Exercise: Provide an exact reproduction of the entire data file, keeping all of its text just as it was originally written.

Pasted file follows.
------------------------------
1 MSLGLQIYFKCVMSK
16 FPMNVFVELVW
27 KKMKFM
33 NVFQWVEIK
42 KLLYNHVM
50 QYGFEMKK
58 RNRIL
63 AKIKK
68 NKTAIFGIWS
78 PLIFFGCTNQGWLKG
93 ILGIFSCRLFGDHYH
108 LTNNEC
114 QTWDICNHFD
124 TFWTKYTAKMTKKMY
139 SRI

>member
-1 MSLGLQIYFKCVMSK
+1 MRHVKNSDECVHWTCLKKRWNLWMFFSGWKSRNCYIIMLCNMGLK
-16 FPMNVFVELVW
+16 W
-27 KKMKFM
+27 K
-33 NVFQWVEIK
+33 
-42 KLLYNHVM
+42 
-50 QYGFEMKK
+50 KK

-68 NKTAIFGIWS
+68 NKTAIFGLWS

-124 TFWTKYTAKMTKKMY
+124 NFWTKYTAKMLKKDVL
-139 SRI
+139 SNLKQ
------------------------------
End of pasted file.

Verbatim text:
1 MSLGLQIYFKCVMSK
16 FPMNVFVELVW
27 KKMKFM
33 NVFQWVEIK
42 KLLYNHVM
50 QYGFEMKK
58 RNRIL
63 AKIKK
68 NKTAIFGIWS
78 PLIFFGCTNQGWLKG
93 ILGIFSCRLFGDHYH
108 LTNNEC
114 QTWDICNHFD
124 TFWTKYTAKMTKKMY
139 SRI

>member
-1 MSLGLQIYFKCVMSK
+1 MRHVKNSDECVHWTCLKKRWNLWMFFSGWKSRNCYIIMLCNMGLK
-16 FPMNVFVELVW
+16 W
-27 KKMKFM
+27 K
-33 NVFQWVEIK
+33 
-42 KLLYNHVM
+42 
-50 QYGFEMKK
+50 KK

-68 NKTAIFGIWS
+68 NKTAIFGLWS

-124 TFWTKYTAKMTKKMY
+124 NFWTKYTAKMLKKDVL
-139 SRI
+139 SNLKQ